In her mind’s eye, like a picture in a frame on the wall, Linnea saw herself at this moment in the rain and mud dragging her cow along. Where was her vanity now, that had made of her self a spotless spruced-up citified woman that any man would be proud of? Her hair blew around her face in sodden strings. She was without her corset, and had left her dignity in the drawer with it. Her Mother Hubbard was ugly and shapeless, her shoes a caution. Another year of this and what would she be like? She! who went to the wedding at the Seelys’, who could go to the Tabernacle and sit there as handsome as anybody, who could window-shop down Main Street, who could drink coffee with friend after friend—what would she be like? A cow, that’s what! As dumb and heartless and soulless and clompy and manure-heeled as a cow! And not in a class with Bonnie either.
She stopped tugging and pulling suddenly and let the rope go. “No, sir,” she said out loud, “I’ll be damned and double-damned if I’ll do it! No, sir, by God Almighty,” she said, glaring upward through the rain and closing down her umbrella as though she had got safe at home under a snug roof. “I might not set the world on fire and I might be just as poor a sight and just as no-account in one place as another, but I’ll be damned and double-damned if I stay buried in this HOLE, pulling a COW around without a CORSET on and nobody to care whether I live or die! I’ll be TRIPLE-damned if I will!” she said. “Was I born to be planted out on ten acres like a tree and left there? No, I was not!” she said. “Was I born to have some double-damned man plant me where he wanted me and leave me there? No, I was not,” she said. “Was I born with sense enough to get in out of the rain? No, I was not,” she said, “but I’ll LEARN some sense or I’ll fall over dead trying. A house don’t have to fall on me!”And there it was. That was the last straw, that broke the camel’s back. A little thing, for size it up and it’s always some little thing. Not the cupboard falling on Rudie, not the mosquitoes or flies, not the loneliness and isolation, not the frozen potatoes, not running out of fuel and keeping the children in bed two days, boiling her coffee over the flame of the lamp, until Olaf sent out the load of coal he promised, not running out of flour and being two days without that, not getting scared to death in this God-forsaken place that every cough was pneumonia and every stomachache an obstruction of the bowels. No. It was dragging a cow through the mud in the rain with her shoes making that nasty, sucking, clopping, slopping, mucky sound every time she lifted her feet and the cow pulling back and her wet hair blowing in her eyes like a witch’s.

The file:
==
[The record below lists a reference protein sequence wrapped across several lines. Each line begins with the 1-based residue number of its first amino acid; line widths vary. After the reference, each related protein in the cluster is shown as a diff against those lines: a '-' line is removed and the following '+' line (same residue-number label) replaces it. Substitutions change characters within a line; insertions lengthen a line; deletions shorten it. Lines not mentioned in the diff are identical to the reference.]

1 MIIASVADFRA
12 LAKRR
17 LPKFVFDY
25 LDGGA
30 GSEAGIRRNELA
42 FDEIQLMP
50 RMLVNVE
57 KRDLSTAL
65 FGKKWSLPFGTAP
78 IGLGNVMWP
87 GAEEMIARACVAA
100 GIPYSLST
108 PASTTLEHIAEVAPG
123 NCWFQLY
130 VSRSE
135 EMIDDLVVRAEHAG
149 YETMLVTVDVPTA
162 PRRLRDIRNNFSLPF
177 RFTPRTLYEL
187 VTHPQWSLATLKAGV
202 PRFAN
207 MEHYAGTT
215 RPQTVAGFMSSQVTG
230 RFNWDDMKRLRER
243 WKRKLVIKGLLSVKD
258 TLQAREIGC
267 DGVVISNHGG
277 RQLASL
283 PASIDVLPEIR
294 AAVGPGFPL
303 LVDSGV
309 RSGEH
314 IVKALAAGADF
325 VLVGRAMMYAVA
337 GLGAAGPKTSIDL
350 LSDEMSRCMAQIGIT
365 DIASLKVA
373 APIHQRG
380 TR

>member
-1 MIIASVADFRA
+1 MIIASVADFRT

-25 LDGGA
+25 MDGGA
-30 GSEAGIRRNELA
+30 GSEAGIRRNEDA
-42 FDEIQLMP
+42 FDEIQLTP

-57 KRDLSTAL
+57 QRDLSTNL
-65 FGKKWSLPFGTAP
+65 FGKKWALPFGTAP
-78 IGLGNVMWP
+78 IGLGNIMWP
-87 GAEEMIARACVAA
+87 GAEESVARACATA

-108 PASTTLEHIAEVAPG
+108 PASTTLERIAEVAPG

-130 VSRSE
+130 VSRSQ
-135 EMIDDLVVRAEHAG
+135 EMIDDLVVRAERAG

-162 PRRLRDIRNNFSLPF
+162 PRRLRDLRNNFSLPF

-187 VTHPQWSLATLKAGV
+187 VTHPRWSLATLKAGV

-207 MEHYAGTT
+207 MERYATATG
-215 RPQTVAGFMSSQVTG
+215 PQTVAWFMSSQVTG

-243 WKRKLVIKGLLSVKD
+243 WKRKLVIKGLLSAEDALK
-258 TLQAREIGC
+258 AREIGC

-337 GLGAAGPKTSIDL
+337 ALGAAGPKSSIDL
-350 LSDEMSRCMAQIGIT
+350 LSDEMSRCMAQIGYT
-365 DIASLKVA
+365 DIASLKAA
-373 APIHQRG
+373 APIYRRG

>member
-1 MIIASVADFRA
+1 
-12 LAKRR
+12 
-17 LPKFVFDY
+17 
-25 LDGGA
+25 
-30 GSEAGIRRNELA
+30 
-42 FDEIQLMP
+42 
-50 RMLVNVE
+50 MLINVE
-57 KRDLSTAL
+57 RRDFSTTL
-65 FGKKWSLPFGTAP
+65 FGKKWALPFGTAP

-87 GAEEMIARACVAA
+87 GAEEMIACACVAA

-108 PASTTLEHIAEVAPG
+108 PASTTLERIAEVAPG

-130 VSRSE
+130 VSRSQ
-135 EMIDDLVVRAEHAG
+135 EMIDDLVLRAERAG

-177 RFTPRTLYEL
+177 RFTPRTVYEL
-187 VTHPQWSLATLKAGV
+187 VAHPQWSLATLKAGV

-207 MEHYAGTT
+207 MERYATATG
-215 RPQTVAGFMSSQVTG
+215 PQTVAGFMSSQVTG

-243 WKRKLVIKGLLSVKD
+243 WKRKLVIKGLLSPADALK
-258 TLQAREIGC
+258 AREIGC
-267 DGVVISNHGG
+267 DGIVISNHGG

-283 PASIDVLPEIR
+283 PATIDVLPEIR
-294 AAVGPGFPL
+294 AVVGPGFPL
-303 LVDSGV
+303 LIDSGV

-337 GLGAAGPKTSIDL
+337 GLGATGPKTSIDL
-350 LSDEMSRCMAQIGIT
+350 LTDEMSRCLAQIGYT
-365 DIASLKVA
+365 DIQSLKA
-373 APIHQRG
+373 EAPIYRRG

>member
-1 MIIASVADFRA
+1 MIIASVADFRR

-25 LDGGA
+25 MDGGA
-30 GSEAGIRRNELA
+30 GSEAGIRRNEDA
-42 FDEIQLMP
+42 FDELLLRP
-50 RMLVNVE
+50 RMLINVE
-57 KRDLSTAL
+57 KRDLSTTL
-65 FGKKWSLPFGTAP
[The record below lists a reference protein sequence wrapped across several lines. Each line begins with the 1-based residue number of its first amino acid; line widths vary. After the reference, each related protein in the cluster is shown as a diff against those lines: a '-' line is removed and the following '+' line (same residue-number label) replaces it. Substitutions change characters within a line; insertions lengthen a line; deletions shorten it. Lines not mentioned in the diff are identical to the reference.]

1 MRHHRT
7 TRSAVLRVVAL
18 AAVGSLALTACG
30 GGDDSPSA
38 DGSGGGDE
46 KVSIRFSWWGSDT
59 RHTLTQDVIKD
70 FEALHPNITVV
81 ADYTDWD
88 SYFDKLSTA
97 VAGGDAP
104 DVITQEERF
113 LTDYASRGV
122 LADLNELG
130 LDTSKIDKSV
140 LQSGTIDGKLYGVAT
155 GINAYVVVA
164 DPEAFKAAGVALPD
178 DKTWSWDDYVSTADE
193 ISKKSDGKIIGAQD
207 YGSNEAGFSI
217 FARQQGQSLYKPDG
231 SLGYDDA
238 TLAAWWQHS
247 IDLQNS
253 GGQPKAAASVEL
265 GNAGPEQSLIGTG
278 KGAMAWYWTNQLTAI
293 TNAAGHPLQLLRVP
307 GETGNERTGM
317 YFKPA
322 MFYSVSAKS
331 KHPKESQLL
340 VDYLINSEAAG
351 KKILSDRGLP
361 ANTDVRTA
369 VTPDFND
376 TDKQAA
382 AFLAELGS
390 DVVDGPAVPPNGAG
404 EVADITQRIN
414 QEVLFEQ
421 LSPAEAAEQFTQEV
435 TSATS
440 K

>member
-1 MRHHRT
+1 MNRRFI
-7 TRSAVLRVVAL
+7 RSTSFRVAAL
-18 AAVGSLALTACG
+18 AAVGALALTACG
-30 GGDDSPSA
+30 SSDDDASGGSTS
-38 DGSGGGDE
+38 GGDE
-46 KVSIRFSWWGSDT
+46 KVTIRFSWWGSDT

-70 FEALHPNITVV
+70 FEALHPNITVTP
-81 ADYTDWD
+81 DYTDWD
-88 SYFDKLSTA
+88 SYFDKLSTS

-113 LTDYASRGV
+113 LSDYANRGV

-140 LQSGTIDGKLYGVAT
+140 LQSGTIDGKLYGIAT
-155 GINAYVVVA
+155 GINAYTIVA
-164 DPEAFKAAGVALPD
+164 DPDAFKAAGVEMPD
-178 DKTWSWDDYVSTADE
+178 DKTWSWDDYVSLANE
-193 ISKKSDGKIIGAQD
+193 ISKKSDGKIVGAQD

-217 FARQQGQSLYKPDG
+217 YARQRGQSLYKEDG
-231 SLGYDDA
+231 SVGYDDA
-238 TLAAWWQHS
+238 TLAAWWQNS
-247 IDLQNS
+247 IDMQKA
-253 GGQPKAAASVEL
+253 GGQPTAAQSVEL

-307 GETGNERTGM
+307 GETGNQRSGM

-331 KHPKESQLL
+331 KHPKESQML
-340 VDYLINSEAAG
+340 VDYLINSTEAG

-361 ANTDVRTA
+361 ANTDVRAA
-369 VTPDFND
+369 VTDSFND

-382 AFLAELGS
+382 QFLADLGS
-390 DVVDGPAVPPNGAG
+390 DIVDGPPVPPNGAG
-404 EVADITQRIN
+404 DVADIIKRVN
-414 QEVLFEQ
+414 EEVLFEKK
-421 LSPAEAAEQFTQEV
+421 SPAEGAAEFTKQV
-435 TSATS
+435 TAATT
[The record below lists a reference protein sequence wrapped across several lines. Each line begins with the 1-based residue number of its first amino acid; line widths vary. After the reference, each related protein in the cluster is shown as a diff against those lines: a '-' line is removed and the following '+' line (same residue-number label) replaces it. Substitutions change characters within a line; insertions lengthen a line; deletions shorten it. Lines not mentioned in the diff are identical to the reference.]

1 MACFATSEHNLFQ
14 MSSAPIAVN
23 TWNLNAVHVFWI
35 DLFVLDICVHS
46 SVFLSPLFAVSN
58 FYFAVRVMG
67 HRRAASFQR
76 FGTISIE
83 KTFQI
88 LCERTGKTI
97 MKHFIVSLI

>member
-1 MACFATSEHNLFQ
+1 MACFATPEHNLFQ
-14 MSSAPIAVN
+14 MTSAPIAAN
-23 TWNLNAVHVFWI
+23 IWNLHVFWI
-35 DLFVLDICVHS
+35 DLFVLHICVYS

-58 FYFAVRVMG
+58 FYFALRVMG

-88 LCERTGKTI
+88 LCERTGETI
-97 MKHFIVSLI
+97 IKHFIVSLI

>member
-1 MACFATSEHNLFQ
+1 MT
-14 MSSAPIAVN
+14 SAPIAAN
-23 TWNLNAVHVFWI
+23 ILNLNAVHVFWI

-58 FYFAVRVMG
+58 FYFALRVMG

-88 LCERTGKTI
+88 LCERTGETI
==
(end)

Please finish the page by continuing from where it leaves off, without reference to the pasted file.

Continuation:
--From The Peaceable Kingdom